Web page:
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BP agrees to sell its petrochemicals business to INEOS

BP agrees to sell its petrochemicals business to INEOS
Photo courtesy of BP

BP yesterday announced that it has agreed to sell its global petrochemicals business to INEOS for a total consideration of USD5 billion, subject to customary adjustments. Proceeds from the sale will be used by BP for general corporate purposes.

Under the terms of the agreement, INEOS will pay BP a deposit of USD400 million and will pay a further USD3.6 billion upon completion. An additional USD1 billion will be deferred and paid in three separate installments of USD100 million in March, April and May 2021 with the remaining USD700 million payable by the end of June 2021. Subject to regulatory and other approvals, the transaction is expected to complete by the end of 2020.

BPโ€™s petrochemicals business is focused on two main businesses โ€“ aromatics and acetyls โ€“ each of which has leading technology and advantaged manufacturing plants, including a strong presence in growth markets in Asia. In total, the businesses have interests in 14 manufacturing plants in Asia, Europe and the U.S. and in 2019 produced 9.7 million tonnes of petrochemicals.

โ€œStrategically, the overlap with the rest of BP is limited and it would take considerable capital for us to grow these businesses. As we work to build a more focused, more integrated BP, we have other opportunities that are more aligned with our future direction. Todayโ€™s agreement is another deliberate step in building a BP that can compete and succeed through the energy transition,โ€ said Bernard Looney, BP chief executive officer.

INEOS is a leading global chemicals company with a network spanning more than 180 sites in 26 countries, employing some 22,000 staff worldwide. Over the past two decades, INEOS has acquired a number of businesses from BP, most notably the 2005 purchase of Innovene, the BP subsidiary that comprised the majority of BPโ€™s then chemicals assets and two refineries, for USD9 billion.

โ€œBP has had a long relationship with INEOS and this agreement reflects the mutual respect and trust that exists between us. It is a strategic deal for both parties that recognises both the high quality of the businesses and that INEOS is in many ways a natural owner for them,โ€ said Brian Gilvary, BPโ€™s chief financial officer, who led the negotiation with the owners of INEOS.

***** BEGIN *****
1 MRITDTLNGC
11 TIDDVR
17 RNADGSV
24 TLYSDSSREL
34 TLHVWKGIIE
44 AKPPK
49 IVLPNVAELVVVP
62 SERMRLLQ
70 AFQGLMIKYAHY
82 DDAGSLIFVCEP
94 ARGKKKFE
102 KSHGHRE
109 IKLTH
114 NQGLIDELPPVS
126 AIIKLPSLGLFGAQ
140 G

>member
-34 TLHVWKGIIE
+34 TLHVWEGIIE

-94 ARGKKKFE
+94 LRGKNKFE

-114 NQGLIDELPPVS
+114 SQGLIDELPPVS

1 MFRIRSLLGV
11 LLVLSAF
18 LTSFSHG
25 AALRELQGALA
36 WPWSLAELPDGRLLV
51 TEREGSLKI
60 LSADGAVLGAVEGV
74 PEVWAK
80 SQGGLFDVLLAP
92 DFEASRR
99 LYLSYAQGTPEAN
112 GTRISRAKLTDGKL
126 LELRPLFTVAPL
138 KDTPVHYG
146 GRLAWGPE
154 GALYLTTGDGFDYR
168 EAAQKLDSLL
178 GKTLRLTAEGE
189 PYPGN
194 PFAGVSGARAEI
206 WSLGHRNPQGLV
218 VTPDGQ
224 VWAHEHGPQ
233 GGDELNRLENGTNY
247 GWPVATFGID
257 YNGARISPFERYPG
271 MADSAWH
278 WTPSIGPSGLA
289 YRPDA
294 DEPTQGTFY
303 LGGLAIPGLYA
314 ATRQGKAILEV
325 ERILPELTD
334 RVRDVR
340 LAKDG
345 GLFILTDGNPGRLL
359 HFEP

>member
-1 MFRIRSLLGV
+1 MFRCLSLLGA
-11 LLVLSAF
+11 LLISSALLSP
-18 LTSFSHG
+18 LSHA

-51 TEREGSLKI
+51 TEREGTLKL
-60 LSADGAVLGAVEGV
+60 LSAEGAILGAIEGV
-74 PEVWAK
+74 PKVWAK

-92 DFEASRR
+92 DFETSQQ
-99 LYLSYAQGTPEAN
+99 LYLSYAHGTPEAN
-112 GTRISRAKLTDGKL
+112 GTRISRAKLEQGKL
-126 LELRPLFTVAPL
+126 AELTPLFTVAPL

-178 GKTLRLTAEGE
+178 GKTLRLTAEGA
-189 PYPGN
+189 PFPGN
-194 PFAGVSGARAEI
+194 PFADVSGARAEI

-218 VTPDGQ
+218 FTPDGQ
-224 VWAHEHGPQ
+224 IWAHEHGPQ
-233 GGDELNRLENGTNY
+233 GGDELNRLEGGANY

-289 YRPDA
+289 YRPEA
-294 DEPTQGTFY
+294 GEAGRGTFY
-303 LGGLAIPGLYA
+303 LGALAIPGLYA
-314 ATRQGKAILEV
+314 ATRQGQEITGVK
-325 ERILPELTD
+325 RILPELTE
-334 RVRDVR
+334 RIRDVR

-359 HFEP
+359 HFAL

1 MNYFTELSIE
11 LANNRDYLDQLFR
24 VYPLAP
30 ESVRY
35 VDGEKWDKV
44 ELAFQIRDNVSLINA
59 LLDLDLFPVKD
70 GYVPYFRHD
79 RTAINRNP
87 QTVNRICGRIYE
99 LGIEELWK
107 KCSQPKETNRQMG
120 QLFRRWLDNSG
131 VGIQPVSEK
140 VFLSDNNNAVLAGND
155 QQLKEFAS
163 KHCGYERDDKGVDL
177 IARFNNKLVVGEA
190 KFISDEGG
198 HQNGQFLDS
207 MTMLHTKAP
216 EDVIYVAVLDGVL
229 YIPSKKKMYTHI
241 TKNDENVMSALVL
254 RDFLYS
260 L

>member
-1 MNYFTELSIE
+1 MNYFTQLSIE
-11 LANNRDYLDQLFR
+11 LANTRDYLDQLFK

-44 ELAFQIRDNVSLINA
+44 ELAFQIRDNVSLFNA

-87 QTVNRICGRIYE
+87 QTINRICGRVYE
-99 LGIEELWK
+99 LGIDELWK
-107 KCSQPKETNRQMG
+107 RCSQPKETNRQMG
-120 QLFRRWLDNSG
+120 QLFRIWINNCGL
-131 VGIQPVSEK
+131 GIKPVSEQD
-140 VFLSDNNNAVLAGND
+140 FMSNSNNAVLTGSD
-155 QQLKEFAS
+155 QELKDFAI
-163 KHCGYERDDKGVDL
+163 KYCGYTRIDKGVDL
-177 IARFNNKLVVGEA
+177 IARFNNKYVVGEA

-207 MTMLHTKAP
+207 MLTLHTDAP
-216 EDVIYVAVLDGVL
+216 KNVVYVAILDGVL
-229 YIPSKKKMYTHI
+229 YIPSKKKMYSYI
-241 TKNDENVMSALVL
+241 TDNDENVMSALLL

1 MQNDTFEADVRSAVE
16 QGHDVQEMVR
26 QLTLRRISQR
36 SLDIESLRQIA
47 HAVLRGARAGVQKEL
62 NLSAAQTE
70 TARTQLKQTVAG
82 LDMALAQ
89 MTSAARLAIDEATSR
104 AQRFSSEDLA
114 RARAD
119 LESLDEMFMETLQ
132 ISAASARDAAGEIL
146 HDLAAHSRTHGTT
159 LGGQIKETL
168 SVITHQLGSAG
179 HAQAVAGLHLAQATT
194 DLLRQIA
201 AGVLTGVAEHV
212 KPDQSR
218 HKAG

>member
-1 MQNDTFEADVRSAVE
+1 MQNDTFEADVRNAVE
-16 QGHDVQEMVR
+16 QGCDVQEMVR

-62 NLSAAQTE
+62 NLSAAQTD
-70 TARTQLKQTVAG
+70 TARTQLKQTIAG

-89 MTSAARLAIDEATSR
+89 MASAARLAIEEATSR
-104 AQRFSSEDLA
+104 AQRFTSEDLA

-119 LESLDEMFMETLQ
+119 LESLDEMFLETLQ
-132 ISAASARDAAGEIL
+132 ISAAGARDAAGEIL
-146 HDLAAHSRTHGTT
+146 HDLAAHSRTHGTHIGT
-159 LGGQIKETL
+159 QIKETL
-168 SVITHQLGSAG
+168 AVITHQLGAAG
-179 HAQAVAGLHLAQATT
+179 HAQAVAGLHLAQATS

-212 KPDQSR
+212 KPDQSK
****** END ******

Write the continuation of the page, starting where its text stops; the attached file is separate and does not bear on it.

BPโ€™s aromatics business is a global leader in the production of purified terephthalic acid (PTA), a key feedstock for the manufacture of polyester plastics, and its precursor paraxylene (PX). Its largest manufacturing plants are in China, the U.S. and Belgium and it licenses its leading PTA production technology to producers around the world.

The acetyls business produces acetic acid and derivatives such as acetic anhydride, which have uses in a wide range of sectors. It has a diverse base with manufacturing plants in the U.S., the UK, China, Korea, Taiwan and Malaysia. The sale will also include related interests such as the chemical recycling technology BP Infinia and BPโ€™s interest in acetylated wood developer Tricoya.

In connection with this transaction, INEOS has an option to acquire from BP the research complex located at Naperville, Illinois, U.S.A., for an additional consideration or to enter into a lease or other arrangement for the same.

In total, the businesses included in the transaction currently employ more than 1,700 staff worldwide. These staff are expected to transfer to INEOS upon completion of the sale.

This agreement means that BP has now agreed USD15 billion of divestments and other disposals through 2019 and 2020 to date, an amount originally expected to be reached by mid-2021.